Burn Off that Cheeseburger!
- 3 Minutes Read
- Apr 30, 2013
Would you order lower calorie food if the menu told you how many minutes of walking you'd need to burn that food off? A new study suggests that approach works.
It's a safe bet that if you're using MyNetDiary, you're counting calories. But what if there was a different way to think about the energy value of food. What if you counted minutes of exercise per food instead? A clever new study from Texas Christian University suggests that minutes of exercise may be more informative.
Here's how this study went:
In fact, minutes of walking is really just another way to say “calories”, since exercise is fueled by calories. But now those calories are put in a real world context. And apparently it got the attention of the research subjects. While people ordering from the regular and calorie count menus chose roughly the same amounts of food and calories, the people with the MBWTBOF menus ordered lower calorie meals.
Brisk walking is in the 3+ mph range. The faster you walk, the more calories the activity will burn per minute. Here's a look at how many minutes of an activity a 150 lb person would need to burn off various popular food items
|Food||Walking(3 mph)||Jogging (10 min mile)||Bike ride Moderate effort|
|McDonald's Double Quarter Pounder with cheese||180 min||64 min||90 min|
|Starbuck's Grande Mocha Latte||80 min||30 min||40 min|
|8 oz bag potato chips||295 min||105 min||150 min|
|14” Pepperoni Pizza — 2 slices||155 min||55 min||80 min|
|1 cup (1/2 pint) Ben & Jerry's chocolate ice cream||120 min||43 min||61 min|
|1 cup raw broccoli||4 min||1 min||2 min|
Are you more inspired to avoid eating that handy 8 oz bag of potato chips because it will take you 5 hours to burn off? Or because the label says 1230 calories? Actually, the label probably does not say 1230 calories. It will say “one serving (1 oz): 154 calories”. But will you just eat 1/8th of that bag?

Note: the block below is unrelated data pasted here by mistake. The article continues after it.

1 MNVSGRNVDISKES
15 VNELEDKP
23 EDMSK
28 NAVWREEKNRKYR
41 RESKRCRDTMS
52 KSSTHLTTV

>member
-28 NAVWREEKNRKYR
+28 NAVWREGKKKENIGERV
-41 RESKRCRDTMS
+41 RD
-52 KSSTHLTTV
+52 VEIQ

In fact, using a MBWTBOF measure on a food label has some problems, aside from the very awkward name. First, the value is not absolute. It will vary according to age, weight, gender, fitness level and your definition of “brisk” walking. Second, it doesn't account for basal metabolism, which users of MyNetDiary know is their individual basic daily calorie requirement. Exercise calories are in addition to that requirement. So thinking about a food as something you have to burn up only with exercise is wrong. Some of those calories would be used for basal metabolism. And again, since all of this varies according to age, gender, fitness, health status, height and weight, it would be impossible to put all this on a food label.
Which takes us back to calories. The amount of calories in a food is an absolute number. If you understand your own calorie requirement, you can make use of that information, whether you find it on a food label or a menu. And whether your exercise of choice is brisk walking or stationary cycling or dancing or swimming.
Here are 10 of the top calorie burning activities:
But you don't have to take on any of these demanding activities. A brisk walk is just fine for health, fitness and burning off some of that cheeseburger.Dining Out->Portion Size & Calories Exercise->Aerobic & Cardio